Skip to main content

Time in Range

What's new

Dr. Francine Kaufman breaks down what we need to know about avoiding hypoglycemia and hyperglycemia during and after exercise. She explains the recommendations and guidelines recently outlined in a position statement by global diabetes organizations to help people with type 1 diabetes exercise while using continuous glucose monitoring Continue Reading »

Tandem’s Control-IQ hybrid closed loop system will soon become the first automated delivery system available to people with type 1 diabetes in Canada Continue Reading »

Though A1C has long been used as the primary metric for evaluating someone’s estimated average blood sugar, the glucose management indicator (GMI) is an alternative that can provide the same insights without the need for a blood draw. It can also provide this information for much shorter time periods to evaluate lifestyle changes, illnesses, and new medications Continue Reading »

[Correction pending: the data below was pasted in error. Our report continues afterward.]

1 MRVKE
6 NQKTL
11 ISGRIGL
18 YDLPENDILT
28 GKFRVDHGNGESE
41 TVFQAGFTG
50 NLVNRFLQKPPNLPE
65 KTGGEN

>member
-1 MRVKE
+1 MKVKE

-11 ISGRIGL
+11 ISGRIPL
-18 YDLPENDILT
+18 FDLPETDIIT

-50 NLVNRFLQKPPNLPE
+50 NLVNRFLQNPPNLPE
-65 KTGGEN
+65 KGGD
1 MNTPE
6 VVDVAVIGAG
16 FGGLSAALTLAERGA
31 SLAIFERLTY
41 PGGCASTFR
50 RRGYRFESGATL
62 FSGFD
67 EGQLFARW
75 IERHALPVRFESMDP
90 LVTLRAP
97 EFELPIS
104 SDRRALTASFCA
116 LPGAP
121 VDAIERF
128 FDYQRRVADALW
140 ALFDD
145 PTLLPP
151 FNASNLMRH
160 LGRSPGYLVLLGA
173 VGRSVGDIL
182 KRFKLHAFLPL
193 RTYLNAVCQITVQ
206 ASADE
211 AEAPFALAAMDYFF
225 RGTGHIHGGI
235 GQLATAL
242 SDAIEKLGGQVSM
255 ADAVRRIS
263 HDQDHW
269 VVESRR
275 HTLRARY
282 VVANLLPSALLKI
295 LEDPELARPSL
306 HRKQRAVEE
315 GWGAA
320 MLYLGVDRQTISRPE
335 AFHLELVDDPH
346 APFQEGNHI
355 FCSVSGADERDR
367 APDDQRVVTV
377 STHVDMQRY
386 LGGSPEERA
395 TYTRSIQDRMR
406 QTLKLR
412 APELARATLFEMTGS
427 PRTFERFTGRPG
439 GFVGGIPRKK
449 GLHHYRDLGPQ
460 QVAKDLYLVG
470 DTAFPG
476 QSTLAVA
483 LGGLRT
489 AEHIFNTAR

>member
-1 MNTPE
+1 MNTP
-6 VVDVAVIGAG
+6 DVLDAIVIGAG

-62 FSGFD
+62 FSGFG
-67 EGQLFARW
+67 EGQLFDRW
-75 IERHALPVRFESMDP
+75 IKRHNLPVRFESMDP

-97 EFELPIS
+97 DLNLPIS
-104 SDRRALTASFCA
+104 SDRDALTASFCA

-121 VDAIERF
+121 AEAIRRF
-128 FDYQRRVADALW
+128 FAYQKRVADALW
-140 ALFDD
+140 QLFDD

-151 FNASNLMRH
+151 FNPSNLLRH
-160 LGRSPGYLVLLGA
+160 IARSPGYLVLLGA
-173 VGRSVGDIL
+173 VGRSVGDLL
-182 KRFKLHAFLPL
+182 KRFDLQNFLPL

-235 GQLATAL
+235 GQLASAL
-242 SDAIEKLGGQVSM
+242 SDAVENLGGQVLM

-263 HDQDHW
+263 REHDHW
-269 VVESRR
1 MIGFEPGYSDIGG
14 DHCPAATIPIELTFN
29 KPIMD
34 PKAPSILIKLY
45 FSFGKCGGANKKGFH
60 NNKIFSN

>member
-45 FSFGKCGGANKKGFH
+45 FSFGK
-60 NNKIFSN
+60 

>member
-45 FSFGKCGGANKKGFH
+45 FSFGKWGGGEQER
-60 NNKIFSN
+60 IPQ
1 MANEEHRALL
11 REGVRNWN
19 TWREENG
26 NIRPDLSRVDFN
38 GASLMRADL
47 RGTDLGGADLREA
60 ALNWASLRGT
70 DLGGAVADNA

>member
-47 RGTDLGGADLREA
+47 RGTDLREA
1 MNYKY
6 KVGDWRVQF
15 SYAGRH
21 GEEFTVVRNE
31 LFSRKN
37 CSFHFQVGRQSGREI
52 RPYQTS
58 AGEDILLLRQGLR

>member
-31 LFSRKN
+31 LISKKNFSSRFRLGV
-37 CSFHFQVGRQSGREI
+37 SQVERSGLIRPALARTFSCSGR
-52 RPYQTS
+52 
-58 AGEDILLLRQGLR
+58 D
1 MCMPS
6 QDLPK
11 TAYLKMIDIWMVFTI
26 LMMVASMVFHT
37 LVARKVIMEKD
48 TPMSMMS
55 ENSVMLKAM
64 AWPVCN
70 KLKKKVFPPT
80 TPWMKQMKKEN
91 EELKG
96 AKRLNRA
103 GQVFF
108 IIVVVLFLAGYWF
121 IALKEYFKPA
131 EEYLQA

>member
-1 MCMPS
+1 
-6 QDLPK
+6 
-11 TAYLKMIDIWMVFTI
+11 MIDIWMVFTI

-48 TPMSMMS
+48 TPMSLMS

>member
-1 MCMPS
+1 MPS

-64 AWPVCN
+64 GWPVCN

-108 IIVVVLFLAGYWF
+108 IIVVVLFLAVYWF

Dive into AGP if you haven’t already! In our third video on understanding your ambulatory glucose profile (AGP) report, Dr. Carlson from the International Diabetes Center uses real-world examples to discuss how to use the information from your AGP report to inform your diabetes care  Continue Reading »

Professor Simon Heller is known globally for his renowned research on hypoglycemia; hear his opinion on using Time in Range in diabetes management Continue Reading »

Highlights from last week’s European Association for the Study of Diabetes’ (EASD) virtual 2020 conference included announcements on the Guardian Sensor 4 Continuous Glucose Monitoring (CGM) and the Omnipod 5 Automated Insulin Delivery (AID) system, new data on the importance of time in range, and updated recommendations on SGLT-2s, GLP-1s, and combination therapies Continue Reading »

Professor Thomas Danne and Kelly Close, two leading voices in the beyond A1C movement, came together to discuss the value of time in range for people with diabetes and their healthcare teams Continue Reading »

Chronic kidney disease is a major complication associated with diabetes that can lead to inaccurate A1C measurements. Here we explain why this is and what you can do to manage your blood sugars if you have kidney disease Continue Reading »

Pages